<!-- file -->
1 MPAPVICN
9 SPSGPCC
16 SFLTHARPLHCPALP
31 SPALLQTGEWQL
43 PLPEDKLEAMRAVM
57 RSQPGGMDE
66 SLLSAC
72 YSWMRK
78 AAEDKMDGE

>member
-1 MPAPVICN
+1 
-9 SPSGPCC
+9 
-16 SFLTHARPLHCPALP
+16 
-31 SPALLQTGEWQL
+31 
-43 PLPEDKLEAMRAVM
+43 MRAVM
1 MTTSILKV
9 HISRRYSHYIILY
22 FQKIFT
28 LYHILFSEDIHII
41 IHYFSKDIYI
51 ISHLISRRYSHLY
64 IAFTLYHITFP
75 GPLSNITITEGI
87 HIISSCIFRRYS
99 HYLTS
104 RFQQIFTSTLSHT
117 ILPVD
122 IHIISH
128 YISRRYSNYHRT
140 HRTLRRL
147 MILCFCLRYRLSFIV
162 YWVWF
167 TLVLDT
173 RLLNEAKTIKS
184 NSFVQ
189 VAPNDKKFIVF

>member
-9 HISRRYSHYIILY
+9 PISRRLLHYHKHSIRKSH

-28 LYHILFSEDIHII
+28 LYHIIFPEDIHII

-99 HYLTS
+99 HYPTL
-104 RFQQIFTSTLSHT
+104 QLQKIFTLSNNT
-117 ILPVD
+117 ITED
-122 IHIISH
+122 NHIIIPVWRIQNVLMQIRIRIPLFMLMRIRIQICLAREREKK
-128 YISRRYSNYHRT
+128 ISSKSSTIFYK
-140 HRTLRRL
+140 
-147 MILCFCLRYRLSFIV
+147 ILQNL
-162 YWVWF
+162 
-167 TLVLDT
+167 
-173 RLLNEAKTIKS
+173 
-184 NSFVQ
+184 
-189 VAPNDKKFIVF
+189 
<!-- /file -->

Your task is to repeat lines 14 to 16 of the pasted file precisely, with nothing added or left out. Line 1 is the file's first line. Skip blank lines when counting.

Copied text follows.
+9 
-16 SFLTHARPLHCPALP
+16 